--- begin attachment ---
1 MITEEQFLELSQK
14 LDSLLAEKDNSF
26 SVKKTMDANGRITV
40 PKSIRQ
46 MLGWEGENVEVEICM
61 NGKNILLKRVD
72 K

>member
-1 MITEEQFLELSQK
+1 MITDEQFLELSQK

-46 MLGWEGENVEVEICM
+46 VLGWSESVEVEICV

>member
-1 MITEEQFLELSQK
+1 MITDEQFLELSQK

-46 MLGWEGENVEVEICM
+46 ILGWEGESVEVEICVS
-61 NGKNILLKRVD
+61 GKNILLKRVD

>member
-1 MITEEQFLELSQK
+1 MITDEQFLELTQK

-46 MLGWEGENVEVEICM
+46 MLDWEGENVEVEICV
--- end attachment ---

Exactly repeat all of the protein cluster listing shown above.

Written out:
1 MITEEQFLELSQK
14 LDSLLAEKDNSF
26 SVKKTMDANGRITV
40 PKSIRQ
46 MLGWEGENVEVEICM
61 NGKNILLKRVD
72 K

>member
-1 MITEEQFLELSQK
+1 MITDEQFLELSQK

-46 MLGWEGENVEVEICM
+46 VLGWSESVEVEICV

>member
-1 MITEEQFLELSQK
+1 MITDEQFLELSQK

-46 MLGWEGENVEVEICM
+46 ILGWEGESVEVEICVS
-61 NGKNILLKRVD
+61 GKNILLKRVD

>member
-1 MITEEQFLELSQK
+1 MITDEQFLELTQK

-46 MLGWEGENVEVEICM
+46 MLDWEGENVEVEICV